Money market assets are rising quickly…not necessarily a buy signal
Money market assets are rising quickly…not necessarily a buy signal.
The table below shows the other months when the 12-month rate of change in money market assets first exceeded 25%.
It wasn’t much of a signal in 1989, with a gyrating market over the next year. It was a great buy signal in ’95 and ’98, with exceptional gains over the next 1-2 years.
Then came the next two signals. While the bear market had already started in 2001, the ramping up of assets in money markets by June of that year signaled only about the half-way mark of risk aversion. In 2007, investors were shoveling money into money markets well ahead of trouble in the major equity indexes, and losses over the next couple of years were massive.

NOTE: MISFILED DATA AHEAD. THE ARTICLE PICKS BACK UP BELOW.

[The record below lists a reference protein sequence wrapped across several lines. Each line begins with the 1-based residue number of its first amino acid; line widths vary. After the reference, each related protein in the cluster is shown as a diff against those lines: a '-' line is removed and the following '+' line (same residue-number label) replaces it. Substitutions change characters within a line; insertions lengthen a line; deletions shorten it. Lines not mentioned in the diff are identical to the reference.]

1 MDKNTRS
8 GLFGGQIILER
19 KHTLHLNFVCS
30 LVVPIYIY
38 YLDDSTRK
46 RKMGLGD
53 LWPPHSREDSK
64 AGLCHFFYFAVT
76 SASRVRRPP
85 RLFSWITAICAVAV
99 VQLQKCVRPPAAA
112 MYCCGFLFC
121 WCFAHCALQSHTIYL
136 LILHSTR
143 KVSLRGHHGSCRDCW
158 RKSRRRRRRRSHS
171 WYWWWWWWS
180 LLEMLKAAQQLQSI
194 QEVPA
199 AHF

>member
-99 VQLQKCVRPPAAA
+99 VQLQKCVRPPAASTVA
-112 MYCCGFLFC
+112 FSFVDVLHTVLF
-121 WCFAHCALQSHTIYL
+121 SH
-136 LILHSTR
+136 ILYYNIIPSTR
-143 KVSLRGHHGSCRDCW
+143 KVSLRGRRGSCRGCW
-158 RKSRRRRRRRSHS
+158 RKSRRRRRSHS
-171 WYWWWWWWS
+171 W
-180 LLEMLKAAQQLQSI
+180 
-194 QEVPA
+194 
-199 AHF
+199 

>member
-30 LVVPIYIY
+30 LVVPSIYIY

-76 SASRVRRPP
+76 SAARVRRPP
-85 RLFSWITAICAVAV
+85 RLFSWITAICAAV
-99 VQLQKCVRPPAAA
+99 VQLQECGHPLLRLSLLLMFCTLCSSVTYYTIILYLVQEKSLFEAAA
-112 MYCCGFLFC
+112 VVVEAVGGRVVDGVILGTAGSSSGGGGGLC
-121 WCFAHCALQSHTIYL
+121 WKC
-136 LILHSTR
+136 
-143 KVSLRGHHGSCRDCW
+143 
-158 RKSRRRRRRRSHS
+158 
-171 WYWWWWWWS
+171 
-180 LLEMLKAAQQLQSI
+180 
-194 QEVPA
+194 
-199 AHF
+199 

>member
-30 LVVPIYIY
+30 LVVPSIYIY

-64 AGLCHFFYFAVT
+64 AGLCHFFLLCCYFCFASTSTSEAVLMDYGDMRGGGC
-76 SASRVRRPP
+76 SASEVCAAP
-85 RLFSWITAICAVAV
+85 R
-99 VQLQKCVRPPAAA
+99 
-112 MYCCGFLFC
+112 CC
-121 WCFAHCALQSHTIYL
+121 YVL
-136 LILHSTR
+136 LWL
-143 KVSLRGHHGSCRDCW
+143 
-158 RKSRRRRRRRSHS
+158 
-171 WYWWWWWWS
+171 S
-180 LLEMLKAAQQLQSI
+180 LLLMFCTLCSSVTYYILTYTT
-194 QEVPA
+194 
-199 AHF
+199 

That doesn’t tell us a whole lot about our current juncture. Two signals were excellent buys, two were excellent sells, and one led to extreme choppiness.
More than anything, what we can take away is that this is by no means an automatic contrary signal. It’s abnormal given the market context, and it has led to wildly diverging results. Beware assuming it is a buy signal.